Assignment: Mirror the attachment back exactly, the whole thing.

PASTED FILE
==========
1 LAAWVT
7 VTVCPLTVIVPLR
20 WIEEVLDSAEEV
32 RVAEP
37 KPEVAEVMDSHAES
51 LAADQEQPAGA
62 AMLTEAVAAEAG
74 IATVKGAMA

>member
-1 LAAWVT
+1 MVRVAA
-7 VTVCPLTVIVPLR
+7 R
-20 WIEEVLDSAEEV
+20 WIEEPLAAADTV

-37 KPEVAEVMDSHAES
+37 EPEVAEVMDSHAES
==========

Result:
1 LAAWVT
7 VTVCPLTVIVPLR
20 WIEEVLDSAEEV
32 RVAEP
37 KPEVAEVMDSHAES
51 LAADQEQPAGA
62 AMLTEAVAAEAG
74 IATVKGAMA

>member
-1 LAAWVT
+1 MVRVAA
-7 VTVCPLTVIVPLR
+7 R
-20 WIEEVLDSAEEV
+20 WIEEPLAAADTV

-37 KPEVAEVMDSHAES
+37 EPEVAEVMDSHAES